I've seen lately that the "trend" is indeed to make employees use their own phone. This seems to be happening (slowly) in many sectors. I attend some regular conferences with 30 - 50 large companies and more and more of them are cancelling phone plans and having employees provide their own phones. It certainly isn't ALL companies by any stretch, but it has grown from where it was a few years ago.

And that's where I'd have a problem with it - if my position isn't important enough to warrant a cell phone, then it's not important enough that you need me to be available 24/7.

You're right - a lot of companies are taking HR's "contact info" and using it for on call purposes.

Besides, $20M sounds like a lot, but Brown's going to need a lot of those to balance the budget. Might be time to cut back rep salaries.

Re:So what about... (1)

NJRoadfan (1254248) | more than 3 years ago | (#34852188)

On the flip side, you are not required to pick up your personal phone whenever it rings.

Re:So what about... (-1)

Anonymous Coward | more than 3 years ago | (#34851638)

About as silly as not paying teachers, and cutting back on schools - cheating our kids out of a good education. Take all the phones back!

Re:So what about... (1)

MozeeToby (1163751) | more than 3 years ago | (#34852002)

Well lets see, reportedly 48000 phones are being canceled, depending on if the government got a good deal or not that would be anywhere from $20-70 per phone per month. I'll be generous and assume it's on the high end of $70 per line. That means this measure has the potential to save the state $336k per month or $4 million per year. In other words, it is .02% of California's projected deficit or .004% of California's annual budget. While it's true that you have to cut the small expenses in addition to the big ones to lower spending, this is less than a drop in the bucket.

Re:So what about... (4, Insightful)

Archangel Michael (180766) | more than 3 years ago | (#34851702)

Private phones are not allowed on the system. No need for "support" on private equipment. In fact, if you touch someone's personal devices you own it forever.

I work in IT, it is simple as saying "we cannot support personal devices at work". And it requires it to be Policy. At my job, I have a personal cell phone that I get a stipend for, it is my device, I own it, I use it for work and personal. Google Voice to the rescue. I turn on DND at 5:00 PM, and off at 7:30am .Those are the hours you can contact me .. guaranteed. Anything above that requires OT and an account code to pay for it (I'm not salaried), and planning.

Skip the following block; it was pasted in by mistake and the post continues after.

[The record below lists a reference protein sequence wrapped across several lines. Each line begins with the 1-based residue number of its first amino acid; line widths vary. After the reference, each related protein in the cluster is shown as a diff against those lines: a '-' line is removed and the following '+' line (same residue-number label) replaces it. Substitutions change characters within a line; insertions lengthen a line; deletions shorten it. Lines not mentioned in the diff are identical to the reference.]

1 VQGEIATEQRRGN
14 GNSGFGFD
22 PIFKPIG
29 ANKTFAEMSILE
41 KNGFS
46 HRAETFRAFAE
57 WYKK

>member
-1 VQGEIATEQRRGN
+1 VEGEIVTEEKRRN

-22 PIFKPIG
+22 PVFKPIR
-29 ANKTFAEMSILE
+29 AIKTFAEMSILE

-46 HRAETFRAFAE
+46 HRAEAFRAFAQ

I'm on stipend because I don't have a regular office phone, and am fairly mobile. I'm all for cutting the perks. Just because you're "Government" doesn't mean you have rights to stuff normal people have to pay for.

Re:So what about... (0)

Anonymous Coward | more than 3 years ago | (#34852110)

Check it out, this guy thinks he owns his phone.

Bahahahahahahahahaha!

Re:So what about... (0)

Anonymous Coward | more than 3 years ago | (#34851824)

Those people who need to be in touch *outside* the office get phones. Those who don't, don't. Pretty simple. If they need to be able to contact you in a rare emergency situation, they'll call you on your home line (just like they would have before cell phones), or your personal cell phone number. What concept!

Re:So what about... (1)

Amorymeltzer (1213818) | more than 3 years ago | (#34851846)

are they going to have to use their personal cell phone? Are you going to cover those minutes?

He doesn't need to - it's a tax write off.

Re:So what about... (0)

Anonymous Coward | more than 3 years ago | (#34851950)

are they going to have to use their personal cell phone

One would think, yes.

Are you going to cover those minutes...?

Lets hope not. Kind of defeats the purpose.

The perks are drying up. We still have some industry and pollution left to export to China. These little tax revenue supported nice-to-haves are going with it. When the rest of the planet puts the squeeze on US bond sales federal employees will be in the same boat. Enjoy that clean air.

Re:So what about... (0)

Anonymous Coward | more than 3 years ago | (#34852010)

TFA is light on details, but I wonder how many of the phones were issued to employees who occasionally take a few calls after hours. It just might be cheaper to give a small stipend to those talk (business) just a few hundred minutes a month, so they can put it toward an upgraded plan.

I am Governor Jerry Brown (3, Informative)

gbjbaanb (229885) | more than 3 years ago | (#34851562)

hang on, I know Arnie's left office but surely I haven't slipped back in some timewarp to the 70s?

http://www.azlyrics.com/lyrics/deadkennedys/californiauberalles.html [azlyrics.com]